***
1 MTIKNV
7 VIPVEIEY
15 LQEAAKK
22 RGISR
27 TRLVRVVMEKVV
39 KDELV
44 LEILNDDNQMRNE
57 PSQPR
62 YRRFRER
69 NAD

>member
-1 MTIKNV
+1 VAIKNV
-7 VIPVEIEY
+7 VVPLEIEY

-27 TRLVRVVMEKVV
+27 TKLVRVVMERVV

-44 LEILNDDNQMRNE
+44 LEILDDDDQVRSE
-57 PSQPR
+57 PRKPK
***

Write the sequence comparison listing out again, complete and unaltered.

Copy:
1 MTIKNV
7 VIPVEIEY
15 LQEAAKK
22 RGISR
27 TRLVRVVMEKVV
39 KDELV
44 LEILNDDNQMRNE
57 PSQPR
62 YRRFRER
69 NAD

>member
-1 MTIKNV
+1 VAIKNV
-7 VIPVEIEY
+7 VVPLEIEY

-27 TRLVRVVMEKVV
+27 TKLVRVVMERVV

-44 LEILNDDNQMRNE
+44 LEILDDDDQVRSE
-57 PSQPR
+57 PRKPK